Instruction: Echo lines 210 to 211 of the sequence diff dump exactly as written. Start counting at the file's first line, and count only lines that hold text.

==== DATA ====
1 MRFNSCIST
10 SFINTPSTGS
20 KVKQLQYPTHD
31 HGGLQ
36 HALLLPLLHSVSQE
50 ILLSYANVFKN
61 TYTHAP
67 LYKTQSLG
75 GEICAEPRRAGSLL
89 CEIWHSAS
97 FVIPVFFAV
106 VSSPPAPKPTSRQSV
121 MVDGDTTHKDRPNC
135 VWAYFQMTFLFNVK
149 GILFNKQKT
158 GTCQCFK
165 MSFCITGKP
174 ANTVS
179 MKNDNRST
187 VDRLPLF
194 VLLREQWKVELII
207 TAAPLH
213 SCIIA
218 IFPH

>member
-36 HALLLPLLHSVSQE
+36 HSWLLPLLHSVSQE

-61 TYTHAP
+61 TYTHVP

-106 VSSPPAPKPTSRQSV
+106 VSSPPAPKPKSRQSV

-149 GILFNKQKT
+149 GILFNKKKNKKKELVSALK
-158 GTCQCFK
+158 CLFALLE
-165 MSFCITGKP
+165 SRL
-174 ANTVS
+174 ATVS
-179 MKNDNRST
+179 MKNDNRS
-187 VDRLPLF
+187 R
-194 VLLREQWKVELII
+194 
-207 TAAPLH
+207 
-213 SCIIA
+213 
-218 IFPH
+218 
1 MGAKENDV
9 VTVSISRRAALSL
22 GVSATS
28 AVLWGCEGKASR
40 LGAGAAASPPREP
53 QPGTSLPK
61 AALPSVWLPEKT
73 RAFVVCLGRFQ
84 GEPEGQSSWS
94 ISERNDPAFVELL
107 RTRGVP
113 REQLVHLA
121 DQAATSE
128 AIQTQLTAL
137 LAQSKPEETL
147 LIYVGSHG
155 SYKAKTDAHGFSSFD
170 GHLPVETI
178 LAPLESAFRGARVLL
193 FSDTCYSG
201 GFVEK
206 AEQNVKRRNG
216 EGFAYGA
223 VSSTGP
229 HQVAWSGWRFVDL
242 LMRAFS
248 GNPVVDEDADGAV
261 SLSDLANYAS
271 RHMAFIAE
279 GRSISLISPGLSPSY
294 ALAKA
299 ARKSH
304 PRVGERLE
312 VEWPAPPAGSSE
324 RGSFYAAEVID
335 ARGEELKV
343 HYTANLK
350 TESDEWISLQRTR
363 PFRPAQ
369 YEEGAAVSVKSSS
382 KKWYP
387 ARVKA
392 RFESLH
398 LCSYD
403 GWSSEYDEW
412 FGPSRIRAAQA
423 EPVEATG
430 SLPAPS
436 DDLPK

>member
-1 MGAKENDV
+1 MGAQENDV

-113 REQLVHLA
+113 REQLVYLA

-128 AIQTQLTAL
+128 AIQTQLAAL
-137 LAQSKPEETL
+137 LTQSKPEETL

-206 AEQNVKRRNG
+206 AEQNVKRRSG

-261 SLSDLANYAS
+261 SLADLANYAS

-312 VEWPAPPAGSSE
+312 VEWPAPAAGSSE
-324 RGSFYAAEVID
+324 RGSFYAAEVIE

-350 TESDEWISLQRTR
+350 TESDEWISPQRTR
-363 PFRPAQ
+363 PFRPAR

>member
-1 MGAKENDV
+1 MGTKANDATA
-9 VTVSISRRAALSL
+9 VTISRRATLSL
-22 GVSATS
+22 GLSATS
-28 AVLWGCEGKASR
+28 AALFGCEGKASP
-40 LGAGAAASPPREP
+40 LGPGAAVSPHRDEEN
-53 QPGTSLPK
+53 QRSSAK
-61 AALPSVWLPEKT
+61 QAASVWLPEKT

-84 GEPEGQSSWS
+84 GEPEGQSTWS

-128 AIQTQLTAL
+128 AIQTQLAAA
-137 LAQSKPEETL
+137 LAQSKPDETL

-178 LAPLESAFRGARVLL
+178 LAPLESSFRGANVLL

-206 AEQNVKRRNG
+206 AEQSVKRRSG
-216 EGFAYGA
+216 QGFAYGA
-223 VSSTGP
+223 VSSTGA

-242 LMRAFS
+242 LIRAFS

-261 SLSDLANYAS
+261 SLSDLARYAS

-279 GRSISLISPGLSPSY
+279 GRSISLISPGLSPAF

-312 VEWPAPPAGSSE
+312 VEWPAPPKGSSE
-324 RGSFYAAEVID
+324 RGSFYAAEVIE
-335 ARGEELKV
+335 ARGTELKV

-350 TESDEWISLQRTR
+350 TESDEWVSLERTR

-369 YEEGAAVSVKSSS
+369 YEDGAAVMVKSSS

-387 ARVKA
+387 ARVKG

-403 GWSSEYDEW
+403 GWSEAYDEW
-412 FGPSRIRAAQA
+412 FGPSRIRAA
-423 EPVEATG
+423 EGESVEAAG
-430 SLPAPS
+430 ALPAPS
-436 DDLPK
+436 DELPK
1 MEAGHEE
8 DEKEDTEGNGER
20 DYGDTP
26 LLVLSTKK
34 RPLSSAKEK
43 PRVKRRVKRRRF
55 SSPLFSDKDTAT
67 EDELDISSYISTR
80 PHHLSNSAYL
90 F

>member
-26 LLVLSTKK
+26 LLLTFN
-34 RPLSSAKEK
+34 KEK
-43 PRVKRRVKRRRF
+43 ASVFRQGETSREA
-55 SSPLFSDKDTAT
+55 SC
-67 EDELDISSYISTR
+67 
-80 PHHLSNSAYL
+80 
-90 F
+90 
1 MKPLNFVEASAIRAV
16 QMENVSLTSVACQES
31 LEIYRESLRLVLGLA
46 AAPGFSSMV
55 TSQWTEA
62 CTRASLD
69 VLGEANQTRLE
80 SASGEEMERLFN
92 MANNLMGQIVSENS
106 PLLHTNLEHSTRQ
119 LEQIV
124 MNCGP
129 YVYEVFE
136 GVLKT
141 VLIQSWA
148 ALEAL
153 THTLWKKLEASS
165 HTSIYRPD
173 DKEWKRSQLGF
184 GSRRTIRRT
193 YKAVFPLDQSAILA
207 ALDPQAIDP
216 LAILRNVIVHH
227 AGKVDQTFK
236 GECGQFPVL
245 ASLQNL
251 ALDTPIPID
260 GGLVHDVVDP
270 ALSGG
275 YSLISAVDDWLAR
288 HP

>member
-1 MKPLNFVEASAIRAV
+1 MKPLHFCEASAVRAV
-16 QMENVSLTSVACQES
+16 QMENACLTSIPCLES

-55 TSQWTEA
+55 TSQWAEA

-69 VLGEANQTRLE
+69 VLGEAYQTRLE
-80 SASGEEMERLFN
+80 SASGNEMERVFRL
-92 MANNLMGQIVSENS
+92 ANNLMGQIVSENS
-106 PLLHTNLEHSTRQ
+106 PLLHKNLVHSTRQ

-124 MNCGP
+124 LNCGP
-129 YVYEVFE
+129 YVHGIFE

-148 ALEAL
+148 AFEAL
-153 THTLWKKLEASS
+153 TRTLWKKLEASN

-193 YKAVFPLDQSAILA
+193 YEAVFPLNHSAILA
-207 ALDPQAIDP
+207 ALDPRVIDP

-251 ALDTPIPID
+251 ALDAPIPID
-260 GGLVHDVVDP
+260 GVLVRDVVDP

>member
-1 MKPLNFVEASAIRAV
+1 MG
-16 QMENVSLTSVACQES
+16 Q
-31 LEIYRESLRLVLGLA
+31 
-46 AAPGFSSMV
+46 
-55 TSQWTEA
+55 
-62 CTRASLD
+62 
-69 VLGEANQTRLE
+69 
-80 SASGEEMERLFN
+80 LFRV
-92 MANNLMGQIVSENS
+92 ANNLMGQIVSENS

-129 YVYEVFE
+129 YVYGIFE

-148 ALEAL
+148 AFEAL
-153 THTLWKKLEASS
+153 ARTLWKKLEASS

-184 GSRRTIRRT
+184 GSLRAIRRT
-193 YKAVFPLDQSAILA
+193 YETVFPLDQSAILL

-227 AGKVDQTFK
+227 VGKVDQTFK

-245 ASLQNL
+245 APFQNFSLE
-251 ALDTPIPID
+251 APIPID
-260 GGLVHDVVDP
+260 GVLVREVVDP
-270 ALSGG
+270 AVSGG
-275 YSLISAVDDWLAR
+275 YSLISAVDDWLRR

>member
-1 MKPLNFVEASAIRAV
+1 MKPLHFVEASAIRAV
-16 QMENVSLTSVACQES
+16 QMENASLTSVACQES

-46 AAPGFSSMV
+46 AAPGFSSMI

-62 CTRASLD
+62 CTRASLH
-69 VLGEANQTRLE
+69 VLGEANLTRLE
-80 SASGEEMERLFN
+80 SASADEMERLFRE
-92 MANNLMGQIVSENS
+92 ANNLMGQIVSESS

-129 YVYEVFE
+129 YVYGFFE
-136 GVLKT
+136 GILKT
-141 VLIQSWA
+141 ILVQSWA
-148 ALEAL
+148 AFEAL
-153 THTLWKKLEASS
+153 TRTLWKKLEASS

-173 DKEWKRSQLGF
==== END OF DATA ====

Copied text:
69 VLGEANQTRLE
80 SASGEEMERLFN